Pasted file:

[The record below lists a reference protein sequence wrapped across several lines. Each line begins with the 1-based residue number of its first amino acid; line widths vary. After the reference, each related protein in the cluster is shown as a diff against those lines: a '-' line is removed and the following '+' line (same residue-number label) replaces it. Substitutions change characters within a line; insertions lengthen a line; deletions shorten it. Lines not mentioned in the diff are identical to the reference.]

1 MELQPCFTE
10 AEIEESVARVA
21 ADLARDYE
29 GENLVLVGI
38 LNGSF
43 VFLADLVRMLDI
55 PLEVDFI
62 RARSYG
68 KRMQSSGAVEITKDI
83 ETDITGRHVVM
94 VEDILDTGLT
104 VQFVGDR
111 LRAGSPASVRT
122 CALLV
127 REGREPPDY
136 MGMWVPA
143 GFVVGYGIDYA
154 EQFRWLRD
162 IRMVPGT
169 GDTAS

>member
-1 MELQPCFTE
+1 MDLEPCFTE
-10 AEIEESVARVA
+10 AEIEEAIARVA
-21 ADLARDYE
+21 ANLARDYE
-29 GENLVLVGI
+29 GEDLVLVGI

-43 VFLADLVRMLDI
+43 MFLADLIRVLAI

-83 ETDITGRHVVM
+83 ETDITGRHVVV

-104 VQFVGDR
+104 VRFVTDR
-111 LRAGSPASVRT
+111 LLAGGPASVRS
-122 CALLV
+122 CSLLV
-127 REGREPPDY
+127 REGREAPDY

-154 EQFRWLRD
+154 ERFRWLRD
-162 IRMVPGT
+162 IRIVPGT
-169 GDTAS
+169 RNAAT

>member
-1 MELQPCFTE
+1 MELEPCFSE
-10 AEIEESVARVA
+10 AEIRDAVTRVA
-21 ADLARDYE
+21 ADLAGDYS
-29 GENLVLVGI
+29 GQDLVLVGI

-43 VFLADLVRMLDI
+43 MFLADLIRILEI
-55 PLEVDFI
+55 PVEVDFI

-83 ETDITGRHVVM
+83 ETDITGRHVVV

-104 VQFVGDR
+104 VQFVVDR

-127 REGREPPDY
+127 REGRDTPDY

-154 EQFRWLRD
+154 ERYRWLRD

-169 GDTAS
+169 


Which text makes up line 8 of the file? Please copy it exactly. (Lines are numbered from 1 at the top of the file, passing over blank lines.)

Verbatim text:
55 PLEVDFI